CCDC’s members gain strength from each other.
Ptisawquah, who uses just one name in accordance with her indigenous heritage, is another trained advocate, who has worked to bring additional services to young people with disabilities in the Durango area.
“For me, personally, [the most rewarding thing] has been to make connections with other people around the state that have disabilities that are wanting to advocate,” she says. “If I can’t find a resource, I have people I can call and ask, ‘How do you do this?’”
This strong network can pay off. Torres-Vega recalls, a few years ago, fighting to preserve payments for parents working as caregivers for disabled children. He helped organize a team of these parents and their children to show up at each meeting of the Medical Services Board in which the issue was being discussed.
“Having the moms all there, their kids moving their wheelchairs, moving our wheelchairs, sitting on our laps, and in the meantime everything being broadcast over the internet—it was very disruptive, and it was intentional,” says Torres-Vega.
A model worth sharing
Reiskin has pushed other nonprofits to incorporate the ideas, input and contributions of those most directly affected by policies, including in the meetings of health equity advocates convened with funding from The Trust for the past three years.
She wasn’t alone in pushing this strategy. Other HEAS grantees—including Padres & Jóvenes Unidos, which does education-related advocacy and is driven by the concerns of parents and youth who make up its constituents, and Together Colorado, a community-organizing network of faith-based groups—have histories of promoting the most deeply held interests of their community members, through the work of these same community members.
However, for many other nonprofits, this way of working is foreign, and can be anathema to the demands of funders and public agencies that work be completed on a set timeline and in predictable fashion. Some advocates didn’t immediately recognize its value, says Reiskin.
“Now I see more people understanding why it’s important and wanting to do it, and struggling with how to do it,” she says.
In fact, the idea has emerged as a key part of the HEAS organizations’ shared ethos.
Part of what has helped change people’s minds, says Reiskin, is the anti-racism work that the nonprofits in this cohort have undertaken—some of which has gone straight to the thorny problem of well-meaning people making decisions on behalf of others who don’t share their experiences or concerns.
She adds: “It feels to me that through the discussions about racism, that’s what opens them up to thinking that things need to change, and that the status quo isn’t working for anyone. That’s why we have to involve affected populations.”
Policy solutions that don’t involve input from the people most affected by them, Reiskin says, will always be the wrong ones.
The day-to-day work of CCDC’s disability rights activists can be a grind. But four decades after that protest at Colfax and Broadway, their work has helped make Medicaid stronger, schools safer, public venues easier to navigate if you break your ankle, and the bus less of a pain if you’re pushing a baby in a stroller.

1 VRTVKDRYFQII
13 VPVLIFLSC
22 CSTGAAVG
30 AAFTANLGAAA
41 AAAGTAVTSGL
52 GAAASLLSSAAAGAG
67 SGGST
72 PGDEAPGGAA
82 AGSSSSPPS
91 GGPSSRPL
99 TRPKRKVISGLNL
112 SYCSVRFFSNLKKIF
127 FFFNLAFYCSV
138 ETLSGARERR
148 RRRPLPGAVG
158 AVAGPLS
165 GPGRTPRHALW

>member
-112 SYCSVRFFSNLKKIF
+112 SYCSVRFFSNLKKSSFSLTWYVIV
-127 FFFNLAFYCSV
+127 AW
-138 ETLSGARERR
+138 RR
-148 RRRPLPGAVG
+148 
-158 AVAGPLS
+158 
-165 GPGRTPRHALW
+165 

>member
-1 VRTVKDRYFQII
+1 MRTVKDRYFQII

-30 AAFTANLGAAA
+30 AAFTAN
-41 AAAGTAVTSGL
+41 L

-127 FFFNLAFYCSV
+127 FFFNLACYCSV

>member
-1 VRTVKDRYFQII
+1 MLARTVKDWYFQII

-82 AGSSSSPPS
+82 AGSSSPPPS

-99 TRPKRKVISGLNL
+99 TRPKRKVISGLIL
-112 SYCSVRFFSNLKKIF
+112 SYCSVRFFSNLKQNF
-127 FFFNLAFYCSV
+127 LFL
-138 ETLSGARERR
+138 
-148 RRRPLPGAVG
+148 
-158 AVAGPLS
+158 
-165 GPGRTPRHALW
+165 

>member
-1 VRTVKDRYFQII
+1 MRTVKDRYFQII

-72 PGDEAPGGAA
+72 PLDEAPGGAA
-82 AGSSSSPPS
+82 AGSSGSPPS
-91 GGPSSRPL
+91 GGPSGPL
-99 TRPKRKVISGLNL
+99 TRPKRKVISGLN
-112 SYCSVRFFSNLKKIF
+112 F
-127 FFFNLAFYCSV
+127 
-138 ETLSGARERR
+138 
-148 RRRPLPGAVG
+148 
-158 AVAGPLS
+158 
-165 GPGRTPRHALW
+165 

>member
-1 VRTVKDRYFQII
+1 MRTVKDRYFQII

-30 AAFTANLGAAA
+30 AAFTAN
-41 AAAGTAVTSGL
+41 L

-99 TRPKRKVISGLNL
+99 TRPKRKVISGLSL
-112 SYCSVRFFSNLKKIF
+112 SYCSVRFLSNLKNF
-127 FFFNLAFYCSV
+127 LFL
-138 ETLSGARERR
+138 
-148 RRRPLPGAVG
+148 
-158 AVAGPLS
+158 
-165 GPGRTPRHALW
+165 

That is to say, their work has made life better for all of us—not just those of us with disabilities.
In a recent article for the Stanford Social Innovation Review, Angela Glover Blackwell, the CEO of research and advocacy organization PolicyLink, coined a phrase for this phenomenon. She called it the “curb-cut effect.” Curb cuts—the sloping ramps set into pavement that let wheelchairs climb onto sidewalks—were made ubiquitous not by accident or charity, but by the activism of people with disabilities who demanded them. And yet one study found that given the choice, nine out of 10 pedestrians will go out of their way for a curb cut.
“There’s an ingrained societal suspicion that intentionally supporting one group hurts another. That equity is a zero sum game,” wrote Blackwell. “In fact, when the nation targets support where it is needed—when we create the circumstances that allow those who have been left behind to participate and contribute fully—everyone wins.”
These days, CCDC’s focus is on preserving the gains it has made.
On Capitol Hill, says Torres-Vega, “we walk into any government building and ask for a meeting and we get it.” Reiskin says: “I can’t remember the last time I’ve been totally blown off by a state legislator.”
Decades of work have meant that Colorado’s systems and programs for people with disabilities—despite the problems—are some of the better ones in the country, says Reiskin.
Colorado’s Medicaid policy, for instance, offers relatively strong support for the in-home care of people with disabilities. That’s important for many reasons; it’s less costly than institutionalization, and allows for a greater degree of individual and cultural flexibility.
“One of the beauties of Medicaid is that there are options that really fit well culturally with Native Americans,” says Ptisawquah. “Providing home- and community-based services, that goes in line with a lot of indigenous culture where you keep parents and grandparents at home.”
That could all be in danger, Reiskin says. At the federal level, the GOP’s doomed bill to repeal Obamacare, the American Health Care Act, included cuts to Medicaid that almost certainly would have hurt people with disabilities, who incur a disproportionate share of the program’s costs. Even after that bill died, Reiskin isn’t convinced that the risk has passed.
What would happen, for instance, if Colorado’s Medicaid buy-in program that allowed Reiskin and others to drop their Social Security benefits were scrapped? “We’d be screwed,” she says.
“What people with disabilities have been taught to do, if your benefits are being threatened, is to keep your head down,” she says. “I think it’s really important that we don’t do that, that we be as active and engaged as possible, meeting with people and joining all the coalitions. … At least make people look us in the eye if they’re trying to kill us.”
It’s terrifying, Reiskin says. But she’s also hopeful.
“If there’s anything good to organize on, it’s this, in terms of really building a strong community,” she says. “It’s up to us.”
Related Article: Disability Justice at the Intersections